The under structure consists of four legs and three stretchers, the latter of which form an “H” and support the legs under compression. There are many styles of Windsor chair leg turnings, the most common of which are the bamboo and Philadelphia style. I often make plain tapered legs, stretchers and arm stumps for clients who want more contemporary styled chairs. Every chair maker should develop their own style. I use air dried rived maple or birch for the legs and turnings are done with a roughing gouge and a skew.
Ream the leg mortises
The leg tenons are tapered, which require reaming the leg mortises. I sight clamp the seat in a bench vise with the bottom facing away from the bench and the pommel up with the front leg holes aligned parallel to the floor. I sight down a front leg mortise from the underside of the chair and, using a tapered reamer and brace, ream the hole slightly. I ream the second mortise slightly, lock both legs in their mortises and check the splay angles are the same using a bevel square. To check the rake, I place a winding stick across the legs at the bottom of the seat, a second stick across the leg at the leg mortise mark and sight down the legs to see if the sticks are parallel. Selecting one leg as the reference, I reset the tapered reamer by turning the brace backward, ream the mortise slightly further making the appropriate corrections to the splay and rake angles of the second leg. The mortises are reamed until the leg tenon protrudes slightly through the seat. I check the rake and splay as I progress and continue to make minor adjustments until the splay is the same and the winding sticks are parallel. I then remove the front legs, turn the seat 180° and repeat the process for the back legs, taking care to avoid damaging the pommel in the vise.
Making the 'H' stretcher
After trimming the leg ends, I use a twisting motion to lock all four legs in their mortises, place the chair on the bench and measure the distance between the front and back legs using a carpenter’s rule. I measure and determine the average distance at the score between the front and back legs. Every stretcher tenon is 1-1/4” in length and, since there are two on each stretcher, 2-1/2” will need to be added to the stretcher length to accommodate the tenon at each end of the stretcher. The undercarriage of a well-made chair is held together with mechanical tension as well as glue. To achieve the tension, I add 1/4” to each of the stretchers, which makes them the average distance between the front and back legs plus 2-3/4”. I divide this total by two, set a pair of dividers to this length and mark the stretchers using the dividers. I always compare the marks with the chair to see that they make sense. I then cut them to length on the outside of the marks, cut the tenon 1-1/4” long using a brace and tenon cutter and round the ends to the same shape as the tip of the spoon bit using a sweep gouge.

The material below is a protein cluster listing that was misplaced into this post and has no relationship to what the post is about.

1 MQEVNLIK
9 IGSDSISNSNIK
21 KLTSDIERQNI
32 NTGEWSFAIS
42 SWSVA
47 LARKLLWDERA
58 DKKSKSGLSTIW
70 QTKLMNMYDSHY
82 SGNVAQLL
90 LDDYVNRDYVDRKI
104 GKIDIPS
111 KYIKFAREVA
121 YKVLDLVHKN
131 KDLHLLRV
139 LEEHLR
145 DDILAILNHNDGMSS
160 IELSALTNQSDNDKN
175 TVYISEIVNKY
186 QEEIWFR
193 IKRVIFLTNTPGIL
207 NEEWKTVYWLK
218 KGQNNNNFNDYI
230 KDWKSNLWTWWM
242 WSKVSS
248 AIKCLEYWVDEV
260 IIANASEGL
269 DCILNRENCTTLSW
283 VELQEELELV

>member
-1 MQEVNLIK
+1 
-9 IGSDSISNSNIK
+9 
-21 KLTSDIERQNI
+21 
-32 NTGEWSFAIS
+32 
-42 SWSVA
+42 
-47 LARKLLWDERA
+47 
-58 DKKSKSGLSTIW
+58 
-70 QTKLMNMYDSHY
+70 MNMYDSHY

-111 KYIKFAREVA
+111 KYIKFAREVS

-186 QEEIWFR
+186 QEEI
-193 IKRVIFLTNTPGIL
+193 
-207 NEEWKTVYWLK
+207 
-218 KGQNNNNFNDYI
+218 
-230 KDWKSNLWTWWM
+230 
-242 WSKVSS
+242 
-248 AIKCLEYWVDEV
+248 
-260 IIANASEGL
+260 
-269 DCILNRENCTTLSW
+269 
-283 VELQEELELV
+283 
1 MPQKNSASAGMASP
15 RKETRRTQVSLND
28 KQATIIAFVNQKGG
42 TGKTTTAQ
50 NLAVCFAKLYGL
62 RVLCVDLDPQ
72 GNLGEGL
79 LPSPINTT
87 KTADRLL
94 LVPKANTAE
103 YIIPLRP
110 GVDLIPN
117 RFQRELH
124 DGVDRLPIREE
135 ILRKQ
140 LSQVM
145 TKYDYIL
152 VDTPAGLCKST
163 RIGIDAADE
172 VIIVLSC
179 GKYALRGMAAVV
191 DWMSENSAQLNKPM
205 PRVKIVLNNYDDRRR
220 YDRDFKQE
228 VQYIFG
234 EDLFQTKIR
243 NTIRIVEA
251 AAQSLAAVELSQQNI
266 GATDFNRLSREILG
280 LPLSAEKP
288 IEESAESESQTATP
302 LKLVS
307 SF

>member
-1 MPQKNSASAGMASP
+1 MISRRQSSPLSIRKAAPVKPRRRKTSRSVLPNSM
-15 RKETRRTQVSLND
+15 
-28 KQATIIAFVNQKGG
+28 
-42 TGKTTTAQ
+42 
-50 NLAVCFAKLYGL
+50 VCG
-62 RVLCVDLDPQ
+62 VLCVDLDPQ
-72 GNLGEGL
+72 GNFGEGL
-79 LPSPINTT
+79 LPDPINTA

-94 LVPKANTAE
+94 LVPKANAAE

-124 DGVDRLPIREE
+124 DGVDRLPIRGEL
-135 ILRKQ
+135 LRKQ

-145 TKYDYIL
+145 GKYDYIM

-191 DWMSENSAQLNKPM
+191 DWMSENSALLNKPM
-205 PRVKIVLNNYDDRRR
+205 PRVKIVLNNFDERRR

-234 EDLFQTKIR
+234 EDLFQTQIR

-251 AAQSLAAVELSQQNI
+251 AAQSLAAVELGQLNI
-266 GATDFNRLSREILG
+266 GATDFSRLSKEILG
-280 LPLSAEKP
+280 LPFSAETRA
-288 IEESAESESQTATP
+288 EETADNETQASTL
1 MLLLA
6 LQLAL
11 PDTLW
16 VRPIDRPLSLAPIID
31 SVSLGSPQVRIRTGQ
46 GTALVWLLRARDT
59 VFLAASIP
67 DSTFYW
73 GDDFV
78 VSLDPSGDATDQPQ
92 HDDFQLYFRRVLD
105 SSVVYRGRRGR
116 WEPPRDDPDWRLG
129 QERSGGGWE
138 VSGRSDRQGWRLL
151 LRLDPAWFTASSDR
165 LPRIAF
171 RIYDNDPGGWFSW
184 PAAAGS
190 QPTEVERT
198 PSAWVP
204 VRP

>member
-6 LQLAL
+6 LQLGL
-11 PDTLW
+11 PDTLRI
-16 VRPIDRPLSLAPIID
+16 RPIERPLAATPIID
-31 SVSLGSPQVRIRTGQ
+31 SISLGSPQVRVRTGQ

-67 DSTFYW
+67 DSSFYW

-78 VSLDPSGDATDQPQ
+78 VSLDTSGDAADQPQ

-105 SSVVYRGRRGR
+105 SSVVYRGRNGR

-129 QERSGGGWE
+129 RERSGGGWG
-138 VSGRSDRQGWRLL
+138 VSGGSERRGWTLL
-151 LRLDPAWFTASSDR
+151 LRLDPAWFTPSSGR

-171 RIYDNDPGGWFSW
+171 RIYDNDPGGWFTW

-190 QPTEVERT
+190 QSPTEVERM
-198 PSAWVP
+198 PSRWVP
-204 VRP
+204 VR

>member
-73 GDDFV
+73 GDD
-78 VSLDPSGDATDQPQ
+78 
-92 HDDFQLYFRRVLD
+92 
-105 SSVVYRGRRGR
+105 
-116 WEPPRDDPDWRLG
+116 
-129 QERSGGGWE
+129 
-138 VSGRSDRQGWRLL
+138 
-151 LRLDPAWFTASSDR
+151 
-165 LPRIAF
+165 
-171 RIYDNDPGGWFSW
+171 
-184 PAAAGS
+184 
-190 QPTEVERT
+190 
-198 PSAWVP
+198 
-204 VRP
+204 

To determine the angles to the leg mortises, I attach winding sticks to the outside of the front and back legs at the leg scores. I then use bevel squares (one marked with an F for “Front” and the other an R for “Rear”), and set the bevel squares at the average inside front and back angles, which are formed at the intersection of the legs and winding sticks. I then mark the front legs, dismantle the chair and, using a number 10 spoon bit and brace, drill the front and rear leg mortises to a depth of 1-3/8” at the appropriate front and rear angles.
Once the leg holes are drilled, I dry fit the legs and side stretchers. I turn the seat upside down onto two scrap boards, allowing room for the end of the leg tenons to protrude. I then drive the legs home to fit snugly in their mortises. I turn the chair over and use the same technique described above to determine the distance between the side stretchers, then add 2-3/4”. I then align the front legs with the front of the bench. Using winding sticks between the front and rear legs on the bench, I determine the angle of the center stretcher mortises. I disassemble the chair and use the angle locked on the bevel square as a guide to drill the side stretcher mortises to a depth of 1-3/8”. I cut my 1-1/4” tenons using the tenon cutter, and round over the tips with a sweep gouge.
Assembling the undercarriage
I apply glue liberally to all the mortises, assemble the undercarriage ensuring that all the stretcher tenons are snugly in their respective mortises, and hammer the legs home. The leg tenon stumps are then cut approximately 1/8” above the seat using a coping saw. I then make wedges from scrap oak rivings using a draw knife, split the protruding leg tenons across the seat grain to avoid splitting the seat and glue and hammer the wedges into the tenons and seat. I know when I have gone far enough as the sound of hammering the wedge home makes a distinct pitch change.